The “War to End All Wars” had fired its last shot four months earlier. University alumni and students who had served “over there” would be returning to America just in time for the start of Prohibition. What better time to throw a party? What better place than gay Paree? What better occasion than the 100th anniversary of the founding of UVA?
And what better person to make it happen than Lewis D. Crenshaw (Col 1908), first secretary of the Alumni Association, creator and director of the Virginia “bureau” of a wartime Paris club for American college men, organizer extraordinaire, member of the Seven Society and King of the Hot Feet—prankish precursor to today’s IMPs?
In less than 5 weeks, Crenshaw conceived and orchestrated a two-day commemoration and reunion, both dignified and festive. Letters, ledgers, reports and mementos in the Albert and Shirley Small Special Collections Library show that he recruited generals, diplomats, Paris municipal chiefs and a descendant of Thomas Jefferson as speakers; arranged a performance by a 70-piece U.S. Army band; commissioned a monumental marble-and-bronze plaque to be mounted at the location of Jefferson’s Paris residence when he was minister to France (1785–89); procured hundreds of pounds of food and hundreds of boxes of cigars and cigarettes from the Army Commissary; obtained permits to construct a speakers platform and block traffic at an intersection along the Champs-Elysees; and even secured an order from the high command of the American Expeditionary Force that gave Virginia alumni in uniform special permission to leave their posts all over Europe to attend the Founder’s Day events in Paris. He cajoled American and French newspapers, along with three newsreel crews, to publicize and cover the event; and booked an excursion boat (renamed “Wah-Hoo-Wah”) for a day trip down the Seine. Crenshaw even personally composed the inscription on the plaque celebrating Jefferson, France and UVA. And in the middle of the dedication ceremony he placed a rendition of his own French translation of “The Good Old Song”:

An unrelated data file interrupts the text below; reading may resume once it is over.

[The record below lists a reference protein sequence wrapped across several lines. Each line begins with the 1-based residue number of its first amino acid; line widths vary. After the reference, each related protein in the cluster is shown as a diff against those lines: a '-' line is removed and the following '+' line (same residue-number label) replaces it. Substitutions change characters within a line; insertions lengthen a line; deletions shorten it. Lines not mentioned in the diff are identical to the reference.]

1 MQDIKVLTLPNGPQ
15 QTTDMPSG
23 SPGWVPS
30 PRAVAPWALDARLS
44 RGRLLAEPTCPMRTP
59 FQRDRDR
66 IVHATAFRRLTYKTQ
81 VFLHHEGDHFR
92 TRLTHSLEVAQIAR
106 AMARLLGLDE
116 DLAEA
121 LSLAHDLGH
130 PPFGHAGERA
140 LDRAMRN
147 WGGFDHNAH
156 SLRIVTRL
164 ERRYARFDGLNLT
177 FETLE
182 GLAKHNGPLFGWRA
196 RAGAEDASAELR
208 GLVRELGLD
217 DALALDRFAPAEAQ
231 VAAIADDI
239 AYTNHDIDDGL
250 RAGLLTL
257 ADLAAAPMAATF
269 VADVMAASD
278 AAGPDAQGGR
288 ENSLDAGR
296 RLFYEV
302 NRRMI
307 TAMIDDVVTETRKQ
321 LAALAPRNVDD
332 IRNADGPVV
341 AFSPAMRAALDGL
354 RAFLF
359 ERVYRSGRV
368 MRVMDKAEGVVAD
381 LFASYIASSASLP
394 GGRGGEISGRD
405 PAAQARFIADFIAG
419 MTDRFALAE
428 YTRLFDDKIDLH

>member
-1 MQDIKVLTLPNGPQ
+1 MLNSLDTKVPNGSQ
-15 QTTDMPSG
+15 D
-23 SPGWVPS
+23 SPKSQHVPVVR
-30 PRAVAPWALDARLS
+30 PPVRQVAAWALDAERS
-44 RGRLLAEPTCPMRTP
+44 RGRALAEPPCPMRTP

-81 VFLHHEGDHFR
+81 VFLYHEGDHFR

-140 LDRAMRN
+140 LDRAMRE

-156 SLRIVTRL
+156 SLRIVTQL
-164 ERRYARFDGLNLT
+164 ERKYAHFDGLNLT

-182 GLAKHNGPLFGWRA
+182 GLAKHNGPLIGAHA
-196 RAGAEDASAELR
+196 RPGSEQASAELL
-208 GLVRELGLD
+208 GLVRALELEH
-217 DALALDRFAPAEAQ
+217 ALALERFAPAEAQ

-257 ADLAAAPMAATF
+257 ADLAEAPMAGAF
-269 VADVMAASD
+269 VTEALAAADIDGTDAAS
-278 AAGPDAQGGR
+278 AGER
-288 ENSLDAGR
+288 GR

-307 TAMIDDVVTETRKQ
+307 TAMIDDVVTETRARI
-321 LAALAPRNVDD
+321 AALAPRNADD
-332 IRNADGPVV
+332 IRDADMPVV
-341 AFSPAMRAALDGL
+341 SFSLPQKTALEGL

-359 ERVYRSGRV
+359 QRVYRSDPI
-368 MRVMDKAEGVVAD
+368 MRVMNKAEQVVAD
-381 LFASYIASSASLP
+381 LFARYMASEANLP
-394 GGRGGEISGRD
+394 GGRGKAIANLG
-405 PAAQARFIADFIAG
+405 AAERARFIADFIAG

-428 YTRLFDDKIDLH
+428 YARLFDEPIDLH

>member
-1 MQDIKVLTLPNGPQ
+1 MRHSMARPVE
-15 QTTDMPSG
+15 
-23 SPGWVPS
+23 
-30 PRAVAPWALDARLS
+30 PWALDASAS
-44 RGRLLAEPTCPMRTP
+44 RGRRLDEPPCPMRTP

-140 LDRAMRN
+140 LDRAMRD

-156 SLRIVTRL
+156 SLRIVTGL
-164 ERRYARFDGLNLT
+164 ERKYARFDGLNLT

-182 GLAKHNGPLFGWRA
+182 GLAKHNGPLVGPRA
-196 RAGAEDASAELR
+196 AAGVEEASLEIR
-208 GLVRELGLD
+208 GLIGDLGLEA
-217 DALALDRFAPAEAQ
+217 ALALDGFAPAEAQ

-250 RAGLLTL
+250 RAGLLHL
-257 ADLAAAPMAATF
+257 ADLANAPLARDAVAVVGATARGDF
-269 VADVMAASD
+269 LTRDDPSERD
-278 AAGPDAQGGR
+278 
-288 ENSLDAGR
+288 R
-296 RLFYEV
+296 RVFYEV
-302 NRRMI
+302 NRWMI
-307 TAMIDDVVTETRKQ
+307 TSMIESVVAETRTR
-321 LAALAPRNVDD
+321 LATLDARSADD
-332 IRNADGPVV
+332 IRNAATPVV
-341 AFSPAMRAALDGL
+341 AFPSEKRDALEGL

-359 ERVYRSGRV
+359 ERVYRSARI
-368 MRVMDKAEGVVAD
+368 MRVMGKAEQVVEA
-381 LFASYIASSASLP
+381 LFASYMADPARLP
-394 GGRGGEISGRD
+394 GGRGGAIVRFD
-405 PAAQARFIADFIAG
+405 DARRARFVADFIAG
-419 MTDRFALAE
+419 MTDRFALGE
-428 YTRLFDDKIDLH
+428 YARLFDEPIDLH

Crenshaw included his French lyrics on the printed invitation he sent to alumni and friends, along with the genial suggestion, “Pick this out on your ukulele.” Crenshaw’s network among alumni-soldiers in France included a cartoonist who had drawn for him when he was editor of Corks & Curls, Carl Zeisberg. Infantryman Zeisberg came through again, with gag drawings that promoted the centennial celebration. One of those was published a week before the event in the Paris edition of the New York Herald, urging alumni, “Don’t be A.W.O.L.! Put in TOOT SWEET for a week-end ‘perme to Paree.’”
Of the nearly 2,500 UVA alumni Crenshaw estimated had served in the war, he reported that about 300 attended the celebration on April 12–13, which he later called “the largest reunion of the former students of an American University ever held in Europe.”
His only disappointment appears to have been that the University’s most distinguished alumnus at the time, President Woodrow Wilson, declined the invitation to take the place of honor Crenshaw sketched for him in a seating plan. Wilson was in Paris at the time helping to negotiate the terms of peace between the victorious Allied powers, including France, England, Italy and the U.S., and the vanquished Central Powers, including Germany, Austria-Hungary and the Ottoman Empire.
The treaties that ended “the war to end all wars” would be derided in time as “the peace to end all peace” because they codified resentments and humiliations in Europe that led to World War II, and they cultivated bitter sectarian and anti-colonial conflicts in the Middle East. But on Founder’s Day 1919, as contemporaneous news accounts and copies in Crenshaw’s papers show, the speeches in Paris overflowed with hope and goodwill. Flush with the idea that democracy had defeated tyranny for good, Secretary of the Navy Josephus Daniels told the audience that he imagined Jefferson and Lafayette, walking together at Monticello, envisioning such a time: “May we not truly say that in the coming League of Nations, which will bless the world for all time, we have an enlargement of the international brotherhood of which Jefferson’s interpretation of France to America, and America to France, was the forerunner?”